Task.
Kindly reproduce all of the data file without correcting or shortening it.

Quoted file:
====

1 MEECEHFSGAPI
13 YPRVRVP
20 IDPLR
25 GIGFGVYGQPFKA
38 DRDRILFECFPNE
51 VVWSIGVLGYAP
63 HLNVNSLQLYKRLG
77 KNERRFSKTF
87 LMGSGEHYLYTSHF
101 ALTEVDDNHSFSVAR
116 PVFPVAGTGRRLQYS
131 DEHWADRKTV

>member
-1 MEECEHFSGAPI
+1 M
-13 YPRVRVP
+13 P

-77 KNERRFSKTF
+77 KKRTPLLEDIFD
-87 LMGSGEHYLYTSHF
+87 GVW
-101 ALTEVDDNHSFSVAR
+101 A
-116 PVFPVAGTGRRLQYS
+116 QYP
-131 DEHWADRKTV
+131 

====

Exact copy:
1 MEECEHFSGAPI
13 YPRVRVP
20 IDPLR
25 GIGFGVYGQPFKA
38 DRDRILFECFPNE
51 VVWSIGVLGYAP
63 HLNVNSLQLYKRLG
77 KNERRFSKTF
87 LMGSGEHYLYTSHF
101 ALTEVDDNHSFSVAR
116 PVFPVAGTGRRLQYS
131 DEHWADRKTV

>member
-1 MEECEHFSGAPI
+1 M
-13 YPRVRVP
+13 P

-77 KNERRFSKTF
+77 KKRTPLLEDIFD
-87 LMGSGEHYLYTSHF
+87 GVW
-101 ALTEVDDNHSFSVAR
+101 A
-116 PVFPVAGTGRRLQYS
+116 QYP
-131 DEHWADRKTV
+131 